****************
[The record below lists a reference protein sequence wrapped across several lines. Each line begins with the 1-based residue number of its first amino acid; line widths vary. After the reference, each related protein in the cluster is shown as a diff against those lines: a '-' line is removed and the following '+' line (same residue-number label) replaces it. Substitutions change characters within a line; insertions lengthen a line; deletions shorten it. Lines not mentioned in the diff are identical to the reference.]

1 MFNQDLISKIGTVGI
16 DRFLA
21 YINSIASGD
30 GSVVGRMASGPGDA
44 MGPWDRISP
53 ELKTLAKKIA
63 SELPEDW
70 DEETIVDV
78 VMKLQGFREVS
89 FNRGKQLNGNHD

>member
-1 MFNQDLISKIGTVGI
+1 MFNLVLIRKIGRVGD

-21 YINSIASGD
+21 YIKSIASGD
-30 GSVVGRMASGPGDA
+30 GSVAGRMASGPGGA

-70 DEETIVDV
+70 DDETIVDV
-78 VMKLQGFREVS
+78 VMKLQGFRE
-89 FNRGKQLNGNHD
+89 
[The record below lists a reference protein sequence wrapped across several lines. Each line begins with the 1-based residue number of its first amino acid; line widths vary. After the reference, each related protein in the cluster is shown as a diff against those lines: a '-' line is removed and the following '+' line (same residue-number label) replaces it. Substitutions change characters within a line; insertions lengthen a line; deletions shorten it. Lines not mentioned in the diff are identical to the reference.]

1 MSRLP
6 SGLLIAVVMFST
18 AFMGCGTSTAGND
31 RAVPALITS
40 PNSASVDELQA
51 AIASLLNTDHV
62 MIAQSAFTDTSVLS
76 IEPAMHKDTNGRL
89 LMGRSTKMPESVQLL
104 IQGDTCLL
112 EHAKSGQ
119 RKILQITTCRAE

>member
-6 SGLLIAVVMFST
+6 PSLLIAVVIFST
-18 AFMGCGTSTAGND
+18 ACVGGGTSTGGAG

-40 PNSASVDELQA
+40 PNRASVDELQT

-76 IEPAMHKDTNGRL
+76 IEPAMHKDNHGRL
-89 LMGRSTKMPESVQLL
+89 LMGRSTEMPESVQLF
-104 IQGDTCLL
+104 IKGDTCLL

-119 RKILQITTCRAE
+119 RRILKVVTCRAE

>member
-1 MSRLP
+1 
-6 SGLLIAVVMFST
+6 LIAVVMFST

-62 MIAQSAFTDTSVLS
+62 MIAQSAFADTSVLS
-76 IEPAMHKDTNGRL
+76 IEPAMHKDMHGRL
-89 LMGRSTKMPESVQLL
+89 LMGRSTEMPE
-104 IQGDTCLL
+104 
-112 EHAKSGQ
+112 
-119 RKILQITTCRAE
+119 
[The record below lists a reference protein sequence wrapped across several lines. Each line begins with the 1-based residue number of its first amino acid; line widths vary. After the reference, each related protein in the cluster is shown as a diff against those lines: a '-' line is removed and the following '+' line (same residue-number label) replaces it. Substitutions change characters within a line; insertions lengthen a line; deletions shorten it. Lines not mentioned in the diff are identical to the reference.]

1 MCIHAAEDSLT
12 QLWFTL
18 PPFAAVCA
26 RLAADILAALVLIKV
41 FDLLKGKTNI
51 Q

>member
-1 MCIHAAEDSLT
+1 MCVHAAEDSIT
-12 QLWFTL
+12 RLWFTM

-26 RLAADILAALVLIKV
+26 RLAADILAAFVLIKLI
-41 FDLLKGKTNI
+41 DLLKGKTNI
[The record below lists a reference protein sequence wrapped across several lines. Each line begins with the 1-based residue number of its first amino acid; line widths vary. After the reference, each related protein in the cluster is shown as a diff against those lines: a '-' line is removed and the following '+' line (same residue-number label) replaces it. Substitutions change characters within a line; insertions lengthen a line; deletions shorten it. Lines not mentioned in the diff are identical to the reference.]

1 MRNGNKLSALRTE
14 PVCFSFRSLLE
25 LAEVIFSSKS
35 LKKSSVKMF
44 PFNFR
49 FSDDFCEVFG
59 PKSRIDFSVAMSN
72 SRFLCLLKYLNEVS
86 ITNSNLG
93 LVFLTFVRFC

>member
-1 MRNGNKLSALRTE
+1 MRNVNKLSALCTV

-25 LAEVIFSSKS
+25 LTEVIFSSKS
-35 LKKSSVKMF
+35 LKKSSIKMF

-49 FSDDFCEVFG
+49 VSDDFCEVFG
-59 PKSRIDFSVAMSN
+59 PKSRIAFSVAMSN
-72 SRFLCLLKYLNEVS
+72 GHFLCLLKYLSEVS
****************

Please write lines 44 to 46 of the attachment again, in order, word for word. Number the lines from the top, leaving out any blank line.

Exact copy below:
+40 PNRASVDELQT

-76 IEPAMHKDTNGRL
+76 IEPAMHKDNHGRL